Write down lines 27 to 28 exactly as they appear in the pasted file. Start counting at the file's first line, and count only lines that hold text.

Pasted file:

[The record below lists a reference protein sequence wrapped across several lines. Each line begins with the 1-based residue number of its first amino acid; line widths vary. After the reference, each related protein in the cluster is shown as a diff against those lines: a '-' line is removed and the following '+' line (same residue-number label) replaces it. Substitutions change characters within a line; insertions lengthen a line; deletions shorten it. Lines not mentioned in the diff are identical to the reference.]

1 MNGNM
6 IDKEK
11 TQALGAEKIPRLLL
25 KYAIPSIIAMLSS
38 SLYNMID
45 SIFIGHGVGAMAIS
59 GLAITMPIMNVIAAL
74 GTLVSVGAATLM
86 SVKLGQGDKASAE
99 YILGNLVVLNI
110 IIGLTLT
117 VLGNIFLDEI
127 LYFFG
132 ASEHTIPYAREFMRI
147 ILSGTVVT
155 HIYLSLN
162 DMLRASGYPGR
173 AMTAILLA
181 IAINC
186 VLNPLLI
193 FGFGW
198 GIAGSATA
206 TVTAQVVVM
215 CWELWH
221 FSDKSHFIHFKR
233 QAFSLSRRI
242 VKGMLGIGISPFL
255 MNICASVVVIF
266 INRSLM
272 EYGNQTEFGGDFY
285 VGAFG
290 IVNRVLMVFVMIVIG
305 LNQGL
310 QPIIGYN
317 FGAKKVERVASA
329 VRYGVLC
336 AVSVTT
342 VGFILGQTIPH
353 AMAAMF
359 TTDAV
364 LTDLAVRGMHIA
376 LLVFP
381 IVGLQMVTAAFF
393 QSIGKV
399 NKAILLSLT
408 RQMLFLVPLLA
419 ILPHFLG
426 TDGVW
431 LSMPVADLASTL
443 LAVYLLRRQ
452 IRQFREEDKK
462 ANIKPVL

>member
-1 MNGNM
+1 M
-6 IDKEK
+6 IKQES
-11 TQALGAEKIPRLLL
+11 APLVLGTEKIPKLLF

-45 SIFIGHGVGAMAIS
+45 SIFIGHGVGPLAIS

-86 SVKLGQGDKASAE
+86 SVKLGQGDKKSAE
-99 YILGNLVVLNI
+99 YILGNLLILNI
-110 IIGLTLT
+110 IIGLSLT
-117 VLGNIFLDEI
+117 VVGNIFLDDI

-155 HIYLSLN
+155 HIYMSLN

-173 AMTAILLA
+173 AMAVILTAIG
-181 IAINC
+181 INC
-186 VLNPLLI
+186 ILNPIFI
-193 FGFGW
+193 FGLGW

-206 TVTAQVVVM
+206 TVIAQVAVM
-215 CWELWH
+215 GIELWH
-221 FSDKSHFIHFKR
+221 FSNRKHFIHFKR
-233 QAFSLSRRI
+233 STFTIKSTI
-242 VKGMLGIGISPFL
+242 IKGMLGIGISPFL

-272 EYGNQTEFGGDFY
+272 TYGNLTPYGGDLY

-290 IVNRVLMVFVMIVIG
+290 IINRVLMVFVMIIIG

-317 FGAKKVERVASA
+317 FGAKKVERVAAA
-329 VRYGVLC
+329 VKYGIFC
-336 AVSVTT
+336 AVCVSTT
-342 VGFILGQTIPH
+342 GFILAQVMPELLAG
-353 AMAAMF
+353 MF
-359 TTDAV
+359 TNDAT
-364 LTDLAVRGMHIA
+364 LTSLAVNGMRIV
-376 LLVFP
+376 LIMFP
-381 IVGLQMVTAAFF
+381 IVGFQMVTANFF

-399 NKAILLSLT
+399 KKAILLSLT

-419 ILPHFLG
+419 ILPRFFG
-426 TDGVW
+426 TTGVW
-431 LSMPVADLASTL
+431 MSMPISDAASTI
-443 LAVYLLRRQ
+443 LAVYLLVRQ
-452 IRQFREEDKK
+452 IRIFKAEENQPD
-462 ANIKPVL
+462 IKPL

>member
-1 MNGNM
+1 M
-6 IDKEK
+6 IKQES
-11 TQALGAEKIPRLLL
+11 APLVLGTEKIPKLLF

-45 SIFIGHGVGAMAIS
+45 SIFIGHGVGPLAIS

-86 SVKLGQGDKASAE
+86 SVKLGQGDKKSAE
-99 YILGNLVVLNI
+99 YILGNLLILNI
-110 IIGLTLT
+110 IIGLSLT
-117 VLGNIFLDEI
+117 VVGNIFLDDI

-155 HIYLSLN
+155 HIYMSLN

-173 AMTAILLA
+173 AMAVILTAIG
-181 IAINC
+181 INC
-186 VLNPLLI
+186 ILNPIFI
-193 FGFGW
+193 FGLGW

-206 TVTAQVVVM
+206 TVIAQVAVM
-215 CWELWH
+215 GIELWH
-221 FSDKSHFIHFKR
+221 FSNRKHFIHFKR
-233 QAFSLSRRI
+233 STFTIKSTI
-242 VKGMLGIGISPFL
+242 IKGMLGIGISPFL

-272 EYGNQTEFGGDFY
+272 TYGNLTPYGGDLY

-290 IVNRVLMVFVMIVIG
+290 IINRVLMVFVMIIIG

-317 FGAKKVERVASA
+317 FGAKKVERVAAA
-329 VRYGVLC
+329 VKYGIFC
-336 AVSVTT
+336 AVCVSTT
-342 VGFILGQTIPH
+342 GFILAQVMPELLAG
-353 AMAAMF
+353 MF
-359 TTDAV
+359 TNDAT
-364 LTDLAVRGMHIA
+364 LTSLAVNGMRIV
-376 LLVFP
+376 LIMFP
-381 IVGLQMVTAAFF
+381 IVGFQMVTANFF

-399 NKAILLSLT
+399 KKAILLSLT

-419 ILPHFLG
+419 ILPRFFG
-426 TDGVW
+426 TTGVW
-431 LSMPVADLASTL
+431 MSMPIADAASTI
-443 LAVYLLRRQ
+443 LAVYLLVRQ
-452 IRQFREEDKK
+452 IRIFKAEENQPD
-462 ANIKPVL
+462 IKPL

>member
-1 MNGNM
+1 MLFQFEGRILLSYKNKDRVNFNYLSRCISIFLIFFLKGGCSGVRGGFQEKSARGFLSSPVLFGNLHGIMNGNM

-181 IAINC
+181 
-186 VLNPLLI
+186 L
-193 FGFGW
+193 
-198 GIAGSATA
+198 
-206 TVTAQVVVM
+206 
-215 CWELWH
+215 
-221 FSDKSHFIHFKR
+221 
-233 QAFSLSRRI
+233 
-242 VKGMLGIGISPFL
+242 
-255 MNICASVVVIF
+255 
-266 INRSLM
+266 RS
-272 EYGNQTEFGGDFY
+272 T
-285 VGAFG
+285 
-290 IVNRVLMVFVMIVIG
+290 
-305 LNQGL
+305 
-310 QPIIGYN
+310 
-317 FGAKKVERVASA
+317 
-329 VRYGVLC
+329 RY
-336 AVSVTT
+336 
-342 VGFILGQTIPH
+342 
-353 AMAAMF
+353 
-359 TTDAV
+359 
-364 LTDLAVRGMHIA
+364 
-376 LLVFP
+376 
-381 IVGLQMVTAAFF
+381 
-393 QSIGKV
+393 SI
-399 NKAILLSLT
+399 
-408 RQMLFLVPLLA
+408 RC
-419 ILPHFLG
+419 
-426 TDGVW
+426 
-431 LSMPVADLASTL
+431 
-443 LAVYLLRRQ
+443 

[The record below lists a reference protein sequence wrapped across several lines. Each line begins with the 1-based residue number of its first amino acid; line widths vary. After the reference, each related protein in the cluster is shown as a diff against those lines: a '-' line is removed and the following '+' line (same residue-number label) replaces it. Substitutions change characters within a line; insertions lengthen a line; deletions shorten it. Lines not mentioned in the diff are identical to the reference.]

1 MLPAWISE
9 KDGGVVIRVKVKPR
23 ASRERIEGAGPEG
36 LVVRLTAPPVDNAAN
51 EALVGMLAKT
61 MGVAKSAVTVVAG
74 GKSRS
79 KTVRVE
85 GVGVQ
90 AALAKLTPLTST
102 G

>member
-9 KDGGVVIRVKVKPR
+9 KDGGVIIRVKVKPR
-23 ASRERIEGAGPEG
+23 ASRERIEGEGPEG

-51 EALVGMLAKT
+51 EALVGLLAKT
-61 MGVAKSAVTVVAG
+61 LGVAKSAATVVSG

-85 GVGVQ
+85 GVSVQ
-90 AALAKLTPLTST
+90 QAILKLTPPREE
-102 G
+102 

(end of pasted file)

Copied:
233 QAFSLSRRI
242 VKGMLGIGISPFL